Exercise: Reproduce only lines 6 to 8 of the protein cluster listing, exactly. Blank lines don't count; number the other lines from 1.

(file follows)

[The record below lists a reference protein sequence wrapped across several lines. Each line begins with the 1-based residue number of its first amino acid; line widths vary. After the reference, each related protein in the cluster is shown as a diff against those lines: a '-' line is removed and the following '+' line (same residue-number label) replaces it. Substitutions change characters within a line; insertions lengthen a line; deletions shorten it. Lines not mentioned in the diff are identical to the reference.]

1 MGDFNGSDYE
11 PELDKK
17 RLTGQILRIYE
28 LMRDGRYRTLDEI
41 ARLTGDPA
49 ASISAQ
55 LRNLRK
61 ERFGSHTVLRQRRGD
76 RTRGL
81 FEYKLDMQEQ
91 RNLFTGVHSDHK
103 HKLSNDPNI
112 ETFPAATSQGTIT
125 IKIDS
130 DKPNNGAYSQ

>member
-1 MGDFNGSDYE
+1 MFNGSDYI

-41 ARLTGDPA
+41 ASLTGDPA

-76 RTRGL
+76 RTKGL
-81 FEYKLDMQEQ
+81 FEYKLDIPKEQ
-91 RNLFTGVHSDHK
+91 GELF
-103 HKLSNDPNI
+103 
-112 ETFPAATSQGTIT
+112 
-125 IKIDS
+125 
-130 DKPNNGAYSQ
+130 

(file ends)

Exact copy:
41 ARLTGDPA
49 ASISAQ
55 LRNLRK